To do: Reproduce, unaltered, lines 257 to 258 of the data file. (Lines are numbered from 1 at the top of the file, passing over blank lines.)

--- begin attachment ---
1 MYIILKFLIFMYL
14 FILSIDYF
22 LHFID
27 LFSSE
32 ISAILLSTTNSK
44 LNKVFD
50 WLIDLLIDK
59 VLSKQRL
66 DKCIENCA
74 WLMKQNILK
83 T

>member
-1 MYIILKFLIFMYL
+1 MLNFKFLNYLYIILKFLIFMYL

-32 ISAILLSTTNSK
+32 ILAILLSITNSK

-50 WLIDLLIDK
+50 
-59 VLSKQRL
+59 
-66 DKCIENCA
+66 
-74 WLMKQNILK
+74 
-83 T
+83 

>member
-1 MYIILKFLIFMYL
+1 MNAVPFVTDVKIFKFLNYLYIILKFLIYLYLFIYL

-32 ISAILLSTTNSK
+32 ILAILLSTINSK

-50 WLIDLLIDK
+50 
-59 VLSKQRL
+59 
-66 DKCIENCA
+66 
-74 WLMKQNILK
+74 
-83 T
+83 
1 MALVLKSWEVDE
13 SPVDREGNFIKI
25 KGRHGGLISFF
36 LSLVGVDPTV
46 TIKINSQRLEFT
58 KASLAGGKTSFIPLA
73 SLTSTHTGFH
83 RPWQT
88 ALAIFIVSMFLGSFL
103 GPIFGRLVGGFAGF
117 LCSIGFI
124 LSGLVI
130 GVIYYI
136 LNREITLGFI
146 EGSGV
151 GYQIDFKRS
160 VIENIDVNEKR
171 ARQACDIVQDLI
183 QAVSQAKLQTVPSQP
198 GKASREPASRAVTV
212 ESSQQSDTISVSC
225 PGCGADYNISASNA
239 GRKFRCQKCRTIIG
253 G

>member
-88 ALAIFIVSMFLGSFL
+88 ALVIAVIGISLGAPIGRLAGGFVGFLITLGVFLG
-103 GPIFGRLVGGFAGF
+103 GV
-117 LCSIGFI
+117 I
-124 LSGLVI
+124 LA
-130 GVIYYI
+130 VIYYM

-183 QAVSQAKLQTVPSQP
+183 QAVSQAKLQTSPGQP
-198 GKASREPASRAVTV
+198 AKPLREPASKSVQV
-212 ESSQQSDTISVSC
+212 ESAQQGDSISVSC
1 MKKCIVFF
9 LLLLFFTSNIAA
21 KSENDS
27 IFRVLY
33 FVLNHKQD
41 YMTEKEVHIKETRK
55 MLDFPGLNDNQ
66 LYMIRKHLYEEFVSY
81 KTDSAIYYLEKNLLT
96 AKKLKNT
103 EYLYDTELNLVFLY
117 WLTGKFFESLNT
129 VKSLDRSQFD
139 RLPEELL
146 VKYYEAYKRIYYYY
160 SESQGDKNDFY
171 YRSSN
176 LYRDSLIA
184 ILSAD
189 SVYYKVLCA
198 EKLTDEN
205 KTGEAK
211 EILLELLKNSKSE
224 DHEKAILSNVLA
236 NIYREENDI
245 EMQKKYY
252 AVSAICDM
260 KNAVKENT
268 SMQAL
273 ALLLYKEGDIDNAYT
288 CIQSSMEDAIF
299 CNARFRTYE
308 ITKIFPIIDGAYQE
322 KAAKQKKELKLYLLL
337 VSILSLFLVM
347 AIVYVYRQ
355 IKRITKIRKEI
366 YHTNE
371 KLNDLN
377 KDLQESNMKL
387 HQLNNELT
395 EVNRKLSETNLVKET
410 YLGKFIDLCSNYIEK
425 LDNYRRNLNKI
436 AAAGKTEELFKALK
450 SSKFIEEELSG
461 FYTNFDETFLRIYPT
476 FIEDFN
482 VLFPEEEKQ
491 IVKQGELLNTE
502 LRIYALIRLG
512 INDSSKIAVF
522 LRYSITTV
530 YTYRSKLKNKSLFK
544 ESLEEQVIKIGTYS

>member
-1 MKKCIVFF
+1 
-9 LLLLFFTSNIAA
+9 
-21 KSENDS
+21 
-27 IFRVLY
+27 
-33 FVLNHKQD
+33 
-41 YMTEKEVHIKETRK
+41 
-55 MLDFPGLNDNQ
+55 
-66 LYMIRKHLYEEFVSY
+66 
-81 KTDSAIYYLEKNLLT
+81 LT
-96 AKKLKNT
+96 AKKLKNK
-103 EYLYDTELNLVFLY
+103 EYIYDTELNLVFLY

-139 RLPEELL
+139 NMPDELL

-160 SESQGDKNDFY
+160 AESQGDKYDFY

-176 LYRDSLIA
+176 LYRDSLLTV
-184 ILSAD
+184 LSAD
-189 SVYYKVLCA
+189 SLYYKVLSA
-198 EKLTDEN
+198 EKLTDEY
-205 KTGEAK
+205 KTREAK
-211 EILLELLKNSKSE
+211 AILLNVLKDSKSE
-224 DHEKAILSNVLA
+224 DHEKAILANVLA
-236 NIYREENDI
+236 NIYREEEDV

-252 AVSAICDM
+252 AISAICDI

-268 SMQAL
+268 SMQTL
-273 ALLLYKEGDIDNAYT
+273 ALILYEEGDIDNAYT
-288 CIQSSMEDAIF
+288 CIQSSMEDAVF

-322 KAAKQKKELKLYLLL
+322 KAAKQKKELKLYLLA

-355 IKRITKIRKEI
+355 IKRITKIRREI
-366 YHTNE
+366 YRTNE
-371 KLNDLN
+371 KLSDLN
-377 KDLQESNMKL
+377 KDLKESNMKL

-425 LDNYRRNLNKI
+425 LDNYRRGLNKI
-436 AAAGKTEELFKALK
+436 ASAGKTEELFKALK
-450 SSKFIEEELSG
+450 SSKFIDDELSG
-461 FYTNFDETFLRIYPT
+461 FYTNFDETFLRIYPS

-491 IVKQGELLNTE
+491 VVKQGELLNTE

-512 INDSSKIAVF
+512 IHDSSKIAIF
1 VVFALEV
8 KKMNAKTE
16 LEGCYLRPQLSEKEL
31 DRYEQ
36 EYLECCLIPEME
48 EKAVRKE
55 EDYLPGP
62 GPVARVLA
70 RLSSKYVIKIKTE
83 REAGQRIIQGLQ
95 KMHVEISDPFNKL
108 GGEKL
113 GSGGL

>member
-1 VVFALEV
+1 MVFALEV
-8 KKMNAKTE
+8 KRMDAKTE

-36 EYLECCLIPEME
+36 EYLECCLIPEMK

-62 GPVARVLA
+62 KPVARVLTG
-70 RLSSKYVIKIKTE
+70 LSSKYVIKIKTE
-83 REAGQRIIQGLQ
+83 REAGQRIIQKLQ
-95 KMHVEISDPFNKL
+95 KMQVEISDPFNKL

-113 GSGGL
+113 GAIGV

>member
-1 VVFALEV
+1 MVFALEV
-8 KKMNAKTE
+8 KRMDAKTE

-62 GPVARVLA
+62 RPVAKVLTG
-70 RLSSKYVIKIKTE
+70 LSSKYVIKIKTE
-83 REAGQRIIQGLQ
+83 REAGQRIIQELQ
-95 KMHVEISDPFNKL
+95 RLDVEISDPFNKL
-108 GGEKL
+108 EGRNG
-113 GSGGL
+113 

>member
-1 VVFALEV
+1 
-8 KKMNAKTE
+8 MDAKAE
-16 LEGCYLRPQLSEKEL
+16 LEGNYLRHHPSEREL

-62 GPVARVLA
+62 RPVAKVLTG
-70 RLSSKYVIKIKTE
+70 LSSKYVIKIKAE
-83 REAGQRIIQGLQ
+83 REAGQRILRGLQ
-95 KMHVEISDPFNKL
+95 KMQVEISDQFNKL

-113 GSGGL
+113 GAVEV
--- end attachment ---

+113 

>member